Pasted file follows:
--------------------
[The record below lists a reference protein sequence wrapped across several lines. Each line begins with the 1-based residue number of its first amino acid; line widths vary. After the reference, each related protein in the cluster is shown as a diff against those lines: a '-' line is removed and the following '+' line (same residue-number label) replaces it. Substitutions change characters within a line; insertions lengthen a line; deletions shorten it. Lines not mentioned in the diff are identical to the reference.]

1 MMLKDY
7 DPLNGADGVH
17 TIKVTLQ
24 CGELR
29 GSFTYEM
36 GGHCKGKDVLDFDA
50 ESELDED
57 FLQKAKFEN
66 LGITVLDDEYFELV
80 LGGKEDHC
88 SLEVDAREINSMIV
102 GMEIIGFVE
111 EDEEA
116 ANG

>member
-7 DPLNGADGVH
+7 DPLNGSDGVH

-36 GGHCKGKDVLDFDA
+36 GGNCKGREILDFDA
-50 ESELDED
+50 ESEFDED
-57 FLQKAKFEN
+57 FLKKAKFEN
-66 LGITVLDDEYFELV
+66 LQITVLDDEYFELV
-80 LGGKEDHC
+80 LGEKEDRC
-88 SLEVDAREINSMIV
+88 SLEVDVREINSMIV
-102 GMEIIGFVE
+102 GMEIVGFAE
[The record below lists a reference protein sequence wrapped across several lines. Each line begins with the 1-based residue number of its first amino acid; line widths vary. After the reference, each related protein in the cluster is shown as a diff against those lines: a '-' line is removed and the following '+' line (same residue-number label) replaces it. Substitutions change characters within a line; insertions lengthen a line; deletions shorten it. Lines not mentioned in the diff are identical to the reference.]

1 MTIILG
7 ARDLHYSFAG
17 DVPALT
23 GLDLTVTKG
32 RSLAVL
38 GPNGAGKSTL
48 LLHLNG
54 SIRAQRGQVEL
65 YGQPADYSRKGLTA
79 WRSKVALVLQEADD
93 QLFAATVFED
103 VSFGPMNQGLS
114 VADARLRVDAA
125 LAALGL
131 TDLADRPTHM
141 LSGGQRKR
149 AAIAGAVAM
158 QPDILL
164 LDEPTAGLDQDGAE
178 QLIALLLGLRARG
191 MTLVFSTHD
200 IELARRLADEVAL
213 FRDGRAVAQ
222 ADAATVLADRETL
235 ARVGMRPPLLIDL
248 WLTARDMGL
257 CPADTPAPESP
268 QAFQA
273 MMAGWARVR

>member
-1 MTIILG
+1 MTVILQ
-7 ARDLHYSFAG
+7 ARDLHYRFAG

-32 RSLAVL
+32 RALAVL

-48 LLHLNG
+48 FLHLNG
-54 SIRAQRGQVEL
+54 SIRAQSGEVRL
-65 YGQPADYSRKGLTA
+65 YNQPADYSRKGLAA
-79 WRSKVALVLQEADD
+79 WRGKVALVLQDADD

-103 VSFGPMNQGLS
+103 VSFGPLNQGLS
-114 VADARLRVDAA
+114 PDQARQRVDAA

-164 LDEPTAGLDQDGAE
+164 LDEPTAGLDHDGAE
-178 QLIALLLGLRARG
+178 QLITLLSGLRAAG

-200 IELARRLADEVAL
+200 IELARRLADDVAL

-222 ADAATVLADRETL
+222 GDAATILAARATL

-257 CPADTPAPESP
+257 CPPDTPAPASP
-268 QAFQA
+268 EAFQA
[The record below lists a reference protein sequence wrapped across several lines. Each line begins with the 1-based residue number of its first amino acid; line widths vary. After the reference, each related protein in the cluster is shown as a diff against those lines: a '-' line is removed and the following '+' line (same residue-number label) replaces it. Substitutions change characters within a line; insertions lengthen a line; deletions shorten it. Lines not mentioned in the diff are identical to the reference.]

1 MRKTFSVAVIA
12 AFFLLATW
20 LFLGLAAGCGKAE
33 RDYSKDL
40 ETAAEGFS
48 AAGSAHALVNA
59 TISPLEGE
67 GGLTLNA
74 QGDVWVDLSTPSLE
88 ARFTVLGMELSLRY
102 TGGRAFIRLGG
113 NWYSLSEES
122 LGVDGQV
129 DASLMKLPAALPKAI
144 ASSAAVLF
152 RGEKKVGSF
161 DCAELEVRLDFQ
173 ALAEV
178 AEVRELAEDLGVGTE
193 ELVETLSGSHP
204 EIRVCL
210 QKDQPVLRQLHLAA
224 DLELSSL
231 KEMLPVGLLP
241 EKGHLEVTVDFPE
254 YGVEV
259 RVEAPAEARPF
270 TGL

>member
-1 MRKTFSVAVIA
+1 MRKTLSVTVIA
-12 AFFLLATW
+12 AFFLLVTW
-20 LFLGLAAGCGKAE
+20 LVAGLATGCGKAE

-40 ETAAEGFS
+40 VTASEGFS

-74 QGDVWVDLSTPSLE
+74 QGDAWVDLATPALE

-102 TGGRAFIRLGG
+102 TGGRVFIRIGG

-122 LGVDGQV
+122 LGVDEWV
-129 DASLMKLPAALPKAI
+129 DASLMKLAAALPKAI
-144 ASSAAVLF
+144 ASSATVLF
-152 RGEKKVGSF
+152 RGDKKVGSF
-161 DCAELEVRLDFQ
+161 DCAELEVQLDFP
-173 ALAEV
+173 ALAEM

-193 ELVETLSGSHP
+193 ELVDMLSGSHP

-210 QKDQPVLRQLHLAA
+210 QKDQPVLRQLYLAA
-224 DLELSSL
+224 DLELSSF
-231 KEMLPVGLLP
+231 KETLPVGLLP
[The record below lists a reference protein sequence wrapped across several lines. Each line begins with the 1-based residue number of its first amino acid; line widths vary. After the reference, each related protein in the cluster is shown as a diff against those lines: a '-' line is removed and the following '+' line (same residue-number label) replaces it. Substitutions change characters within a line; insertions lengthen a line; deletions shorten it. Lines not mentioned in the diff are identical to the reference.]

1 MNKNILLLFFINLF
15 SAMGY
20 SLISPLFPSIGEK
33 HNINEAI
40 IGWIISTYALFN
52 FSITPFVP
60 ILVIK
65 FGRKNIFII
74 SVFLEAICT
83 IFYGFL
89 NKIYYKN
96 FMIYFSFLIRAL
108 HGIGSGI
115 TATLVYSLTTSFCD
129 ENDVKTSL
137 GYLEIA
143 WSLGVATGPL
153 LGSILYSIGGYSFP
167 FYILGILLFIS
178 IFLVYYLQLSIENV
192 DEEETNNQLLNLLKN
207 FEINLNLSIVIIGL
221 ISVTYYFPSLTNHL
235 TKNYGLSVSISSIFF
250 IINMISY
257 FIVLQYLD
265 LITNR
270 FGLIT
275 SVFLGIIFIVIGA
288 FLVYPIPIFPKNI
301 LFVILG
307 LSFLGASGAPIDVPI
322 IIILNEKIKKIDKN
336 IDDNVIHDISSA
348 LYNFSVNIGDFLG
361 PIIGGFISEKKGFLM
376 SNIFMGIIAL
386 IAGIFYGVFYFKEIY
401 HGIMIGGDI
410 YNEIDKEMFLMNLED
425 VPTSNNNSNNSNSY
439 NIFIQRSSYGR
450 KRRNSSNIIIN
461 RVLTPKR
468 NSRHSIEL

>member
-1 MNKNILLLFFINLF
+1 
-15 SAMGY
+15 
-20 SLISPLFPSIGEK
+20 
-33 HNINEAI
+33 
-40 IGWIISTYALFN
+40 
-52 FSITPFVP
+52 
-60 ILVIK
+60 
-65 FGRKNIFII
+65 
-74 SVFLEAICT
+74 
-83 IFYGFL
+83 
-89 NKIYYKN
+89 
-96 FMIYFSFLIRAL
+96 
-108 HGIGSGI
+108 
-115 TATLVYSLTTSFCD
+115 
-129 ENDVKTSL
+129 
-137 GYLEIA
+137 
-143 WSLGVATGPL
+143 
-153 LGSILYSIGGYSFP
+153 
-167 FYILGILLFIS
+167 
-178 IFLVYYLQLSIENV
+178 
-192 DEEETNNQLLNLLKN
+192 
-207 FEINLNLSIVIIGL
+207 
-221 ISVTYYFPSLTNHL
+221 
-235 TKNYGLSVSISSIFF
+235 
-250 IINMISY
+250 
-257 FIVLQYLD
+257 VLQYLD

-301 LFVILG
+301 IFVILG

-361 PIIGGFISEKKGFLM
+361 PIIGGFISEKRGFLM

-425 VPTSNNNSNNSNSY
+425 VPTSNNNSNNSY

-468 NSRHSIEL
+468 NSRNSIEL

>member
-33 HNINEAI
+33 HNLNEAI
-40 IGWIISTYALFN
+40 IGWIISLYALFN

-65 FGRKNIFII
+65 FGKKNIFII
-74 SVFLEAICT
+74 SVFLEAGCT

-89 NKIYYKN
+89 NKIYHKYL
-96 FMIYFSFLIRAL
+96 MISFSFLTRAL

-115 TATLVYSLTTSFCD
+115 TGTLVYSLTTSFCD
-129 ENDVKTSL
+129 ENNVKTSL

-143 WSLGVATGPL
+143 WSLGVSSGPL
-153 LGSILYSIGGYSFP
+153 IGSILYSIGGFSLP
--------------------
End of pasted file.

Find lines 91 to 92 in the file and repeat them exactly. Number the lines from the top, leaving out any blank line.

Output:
+257 CPPDTPAPASP
-268 QAFQA